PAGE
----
All Sorts of Issues with Artificial Intelligence

“AI is the next revolution … there is no going back.”

— M. Werneck, executive vice president, The Kraft Heinz Company.

Not all revolutions benefit humanity. Tech luminaries Elon Musk and AI pioneer Yoshua Bengio recently warned we might be circling the drain. They, and others, have called for a six-month moratorium on training artificial intelligence systems more powerful than Microsoft’s GPT-4. They caution AI can be dangerous to society in ways not understood.

Nine years ago Stephen Hawking was more direct:  “The development of full AI could spell the end of the human race.” Yet we race forward at breakneck speed.

Musk’s concern runs from an internet populated with AI-generated false information, to a situation reminiscent of the AI Skynet war on humans waged in the movie, “The Terminator.’

AI technology capable of generating content by user prompt exists. Chatbots, for example, respond to human questions; they can produce sophisticated computer code. Companies are racing to develop and market the most sophisticated AI tools.

Max Tegmark, an MIT physics professor and president of the Future Life Institute, calls this practice a “suicide race.” He fears, “humanity as a whole could lose control of its own destiny.” That’s a stiff warning. Steve Wozniak and others have joined the chorus.

Yet many continue to embrace the development of AI, believing, possibly correctly, that it will make work more stimulating and replace mundane functions now done by people, such as organizing and fulfilling seating preferences on flights. No doubt, some will lose jobs; others will gain jobs.

Hardly the stuff of science fiction and the end of civilization, but AI has and will continue to create special problems in the realm of copyright protection and ownership because “authors” are starting to use it to create content including text and illustrations. Some are comparing this so-called copyright frontier to the late 19th century reconciliation of photography and copyright.

The U.S. Copyright Office is grappling with old questions applied to the AI technology: What is protectable, what is not?  Who is the author? Recently, that office denied registration to AI-generated images in the work, “Zarya of the Dawn.” The story and the arrangement of images were considered sufficiently original to a human author to be registerable.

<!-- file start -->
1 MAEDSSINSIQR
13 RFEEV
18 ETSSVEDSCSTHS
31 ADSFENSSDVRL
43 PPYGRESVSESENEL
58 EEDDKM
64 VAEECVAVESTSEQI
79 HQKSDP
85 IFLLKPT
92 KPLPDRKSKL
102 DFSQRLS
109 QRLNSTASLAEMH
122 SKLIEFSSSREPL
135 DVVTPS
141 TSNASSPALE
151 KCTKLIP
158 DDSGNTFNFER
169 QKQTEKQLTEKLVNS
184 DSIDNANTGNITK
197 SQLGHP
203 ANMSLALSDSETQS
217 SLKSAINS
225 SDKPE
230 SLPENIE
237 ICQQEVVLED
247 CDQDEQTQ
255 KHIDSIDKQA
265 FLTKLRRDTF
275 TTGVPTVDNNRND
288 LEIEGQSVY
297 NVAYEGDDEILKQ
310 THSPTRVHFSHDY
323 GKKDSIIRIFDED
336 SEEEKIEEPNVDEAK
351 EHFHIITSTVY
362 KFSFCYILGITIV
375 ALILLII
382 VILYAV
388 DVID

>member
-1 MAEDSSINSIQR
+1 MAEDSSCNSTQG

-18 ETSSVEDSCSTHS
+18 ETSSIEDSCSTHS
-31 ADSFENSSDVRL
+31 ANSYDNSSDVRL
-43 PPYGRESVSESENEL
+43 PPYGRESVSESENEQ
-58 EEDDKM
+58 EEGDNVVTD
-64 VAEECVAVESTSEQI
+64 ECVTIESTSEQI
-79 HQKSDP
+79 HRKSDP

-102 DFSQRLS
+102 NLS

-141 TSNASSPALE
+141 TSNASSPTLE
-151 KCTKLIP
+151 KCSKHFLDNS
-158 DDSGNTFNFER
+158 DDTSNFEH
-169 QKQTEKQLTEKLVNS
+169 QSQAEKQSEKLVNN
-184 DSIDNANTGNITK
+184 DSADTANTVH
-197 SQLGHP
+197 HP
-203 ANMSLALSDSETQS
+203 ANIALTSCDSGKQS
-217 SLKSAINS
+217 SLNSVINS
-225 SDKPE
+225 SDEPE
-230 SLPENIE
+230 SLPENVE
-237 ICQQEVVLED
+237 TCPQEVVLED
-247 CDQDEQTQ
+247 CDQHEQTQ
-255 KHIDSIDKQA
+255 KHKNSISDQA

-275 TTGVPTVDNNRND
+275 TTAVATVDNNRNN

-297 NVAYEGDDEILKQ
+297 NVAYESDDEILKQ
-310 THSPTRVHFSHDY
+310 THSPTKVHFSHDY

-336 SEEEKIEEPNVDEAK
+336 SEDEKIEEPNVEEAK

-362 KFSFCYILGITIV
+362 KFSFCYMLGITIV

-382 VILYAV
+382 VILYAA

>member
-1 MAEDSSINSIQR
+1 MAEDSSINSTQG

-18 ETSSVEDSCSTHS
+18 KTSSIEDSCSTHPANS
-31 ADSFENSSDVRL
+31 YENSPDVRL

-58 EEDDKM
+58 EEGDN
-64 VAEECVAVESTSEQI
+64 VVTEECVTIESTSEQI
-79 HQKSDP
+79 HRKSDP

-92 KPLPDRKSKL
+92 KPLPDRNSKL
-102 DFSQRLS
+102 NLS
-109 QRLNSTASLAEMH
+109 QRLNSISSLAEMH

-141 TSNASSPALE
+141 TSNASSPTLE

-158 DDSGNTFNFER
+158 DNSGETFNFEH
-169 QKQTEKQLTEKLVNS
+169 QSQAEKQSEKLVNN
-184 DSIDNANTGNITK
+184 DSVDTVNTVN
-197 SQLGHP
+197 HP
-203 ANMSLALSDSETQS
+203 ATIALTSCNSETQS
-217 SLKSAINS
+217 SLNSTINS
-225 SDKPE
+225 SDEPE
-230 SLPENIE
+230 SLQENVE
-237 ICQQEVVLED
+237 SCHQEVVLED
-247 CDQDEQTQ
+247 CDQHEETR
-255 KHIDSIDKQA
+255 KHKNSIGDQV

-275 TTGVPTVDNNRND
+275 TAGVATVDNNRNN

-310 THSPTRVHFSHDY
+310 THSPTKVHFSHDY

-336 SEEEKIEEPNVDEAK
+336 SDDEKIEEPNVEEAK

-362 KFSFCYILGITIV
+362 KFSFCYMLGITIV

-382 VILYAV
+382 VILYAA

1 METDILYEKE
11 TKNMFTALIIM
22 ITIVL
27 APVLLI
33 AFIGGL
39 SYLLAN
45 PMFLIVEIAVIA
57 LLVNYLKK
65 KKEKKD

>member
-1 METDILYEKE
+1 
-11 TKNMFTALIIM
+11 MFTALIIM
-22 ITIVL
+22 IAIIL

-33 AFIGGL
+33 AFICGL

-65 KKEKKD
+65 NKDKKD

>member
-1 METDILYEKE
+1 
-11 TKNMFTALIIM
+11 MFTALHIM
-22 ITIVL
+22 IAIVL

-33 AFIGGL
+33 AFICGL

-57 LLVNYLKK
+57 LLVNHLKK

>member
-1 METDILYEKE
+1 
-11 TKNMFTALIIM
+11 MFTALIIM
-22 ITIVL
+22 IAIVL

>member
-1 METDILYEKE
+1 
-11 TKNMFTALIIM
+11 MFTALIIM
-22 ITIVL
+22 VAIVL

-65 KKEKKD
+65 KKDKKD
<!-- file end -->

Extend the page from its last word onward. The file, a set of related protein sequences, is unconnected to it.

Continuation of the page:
This was probably one of the first decisions of the office regarding whether and to what extent AI-generated content should be recognized as protectable under copyright laws because content is generated from human decisions.  The “Zarya” author unsuccessfully claimed that the images he sought to register were created as a result of his expression of creativity.  But the office declined to agree, ruling that because the specific outcome of the AI application Midjourney could not be predicted by users, its use is distinct from the use of other artistic tools, say a camera.

Generative AI programs create text, images and other content through human prompts. They have this capability because they are trained to generate content from exposure to existing, and often protected, works.

As to the AI-generated product, who is the author, if anyone — the machine or the human prompter? The copyright act fails to define “author;” the register will only recognize works created by real people.

Challengers to this policy have asserted human authorship is not a requirement for registration. One suit is pending and the results could likely depend on the level of human-machine interactions. Courts, for example, since 1884 have held protectable photographs created by cameras, due to the creative decisions made by the photographer, such as lighting and angle.

The Register, however, has continued to assert lack of human control over AI as a basis to deny registration.

The question of who owns the work also looms, and while that answer could depend on the creative choices made by the user to complete the project, those rights can arguably be taken, or licensed, by the end user agreement.

Lastly, the courts will need to grapple with whether training a program by copying existing works is infringement or a permissible fair use. And there will likely be many more questions. These questions surrounding copyright seems trivial, however, considering the warning from prominent thinkers that AI could end our civilization. There’s so much to consider, and a moratorium seems like a grand idea.

James B. Astrachan is a partner at Goodell, DeVries, Leech & Dann, LLP and teaches trademark and unfair competition law at University of Baltimore Law School. He and partner Donna Thomas are the authors of “Law of Advertising.”  

This article was originally published in The Daily Record.